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News & Features

Government Crackdown on Unmanned Roadworks

Posted in General News on Monday, June 13th, 2016

According to new legislation all utility workers working on A-roads must be on site seven days a week or the roadworks must be removed on Friday evenings. Any temporary traffic lights must also be taken down as soon as the work is completed.

If utility firms and councils do not abide by these laws they will be fined. The extent of these fines are yet to be confirmed, however the Department for Transport (DfT) has previously said that “ghost” roadwork sites could receive fines of up to £5,000 per day. There is a bit of breathing space with these rules though as roadwork sites can be left vacant for up to two hours without the firms or councils being fined. The proposals also state that any job expected to take five days or less should only be undertaken during the working week. In the past campaigners have consistently made the point that unneeded contraflow measures place a huge strain on the economy.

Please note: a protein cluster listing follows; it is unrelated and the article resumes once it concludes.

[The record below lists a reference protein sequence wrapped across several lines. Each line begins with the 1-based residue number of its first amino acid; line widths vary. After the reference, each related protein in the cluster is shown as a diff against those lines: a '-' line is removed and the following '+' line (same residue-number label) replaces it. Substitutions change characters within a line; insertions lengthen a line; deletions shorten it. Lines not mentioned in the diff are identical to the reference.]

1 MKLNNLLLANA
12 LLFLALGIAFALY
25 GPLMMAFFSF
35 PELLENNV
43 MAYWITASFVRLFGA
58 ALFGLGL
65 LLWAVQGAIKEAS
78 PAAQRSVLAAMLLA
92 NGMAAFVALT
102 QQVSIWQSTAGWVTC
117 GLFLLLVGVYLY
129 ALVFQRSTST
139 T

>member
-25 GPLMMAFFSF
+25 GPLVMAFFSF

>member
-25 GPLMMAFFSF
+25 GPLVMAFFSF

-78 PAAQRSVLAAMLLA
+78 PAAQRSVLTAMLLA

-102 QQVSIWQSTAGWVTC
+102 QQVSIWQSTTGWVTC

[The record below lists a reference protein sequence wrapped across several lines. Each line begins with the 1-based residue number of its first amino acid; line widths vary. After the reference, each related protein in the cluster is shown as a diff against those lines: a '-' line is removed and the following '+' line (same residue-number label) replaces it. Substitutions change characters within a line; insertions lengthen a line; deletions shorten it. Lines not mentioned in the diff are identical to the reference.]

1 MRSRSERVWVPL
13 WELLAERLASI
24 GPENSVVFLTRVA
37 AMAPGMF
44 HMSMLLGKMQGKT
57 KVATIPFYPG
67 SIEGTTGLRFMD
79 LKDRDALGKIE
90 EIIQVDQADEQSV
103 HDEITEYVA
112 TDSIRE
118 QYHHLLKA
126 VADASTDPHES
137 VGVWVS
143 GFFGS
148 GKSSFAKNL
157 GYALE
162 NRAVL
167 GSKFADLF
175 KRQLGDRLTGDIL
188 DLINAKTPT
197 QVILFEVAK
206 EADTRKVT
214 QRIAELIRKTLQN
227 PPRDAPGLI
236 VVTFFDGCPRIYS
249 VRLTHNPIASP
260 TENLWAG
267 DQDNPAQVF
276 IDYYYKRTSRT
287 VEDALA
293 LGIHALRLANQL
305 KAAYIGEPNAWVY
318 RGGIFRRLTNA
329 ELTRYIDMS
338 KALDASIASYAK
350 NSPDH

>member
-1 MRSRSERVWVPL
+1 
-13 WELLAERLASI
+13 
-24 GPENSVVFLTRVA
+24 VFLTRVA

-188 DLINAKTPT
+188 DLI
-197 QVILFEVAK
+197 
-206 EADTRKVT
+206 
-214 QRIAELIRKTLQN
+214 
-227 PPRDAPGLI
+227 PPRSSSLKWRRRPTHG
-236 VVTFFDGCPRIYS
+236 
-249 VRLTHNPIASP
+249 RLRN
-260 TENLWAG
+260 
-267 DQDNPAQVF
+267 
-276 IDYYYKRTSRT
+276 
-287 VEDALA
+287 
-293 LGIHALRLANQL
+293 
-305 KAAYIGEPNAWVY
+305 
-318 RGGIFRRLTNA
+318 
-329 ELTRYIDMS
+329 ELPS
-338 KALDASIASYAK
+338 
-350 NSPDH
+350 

Steve Goodling, Director of the RAC Foundation, commented: “Many of us are now required to work shifts and odd hours so it seems unreasonable for drivers to be caught in weekend disruption because workmen are on a Monday to Friday contract.”

Further government initiatives to reduce the congestion on our roads include; stopping highways chiefs from undertaking more than 10miles of roadworks at any one time, and when the roadworks are on major A-roads or motorways the government is also in favour of increasing the speed limit from 50 to 60mph.

A spokesman for the Local Government Association commented: “Councils know how frustrating it is for motorists to be delayed by roadworks and are doing everything they can to minimise disruption. However, roadworks are often carried out to address issues which make motorists’ journeys easier — like mending potholes, of which there is a substantial backlog to be repaired.”

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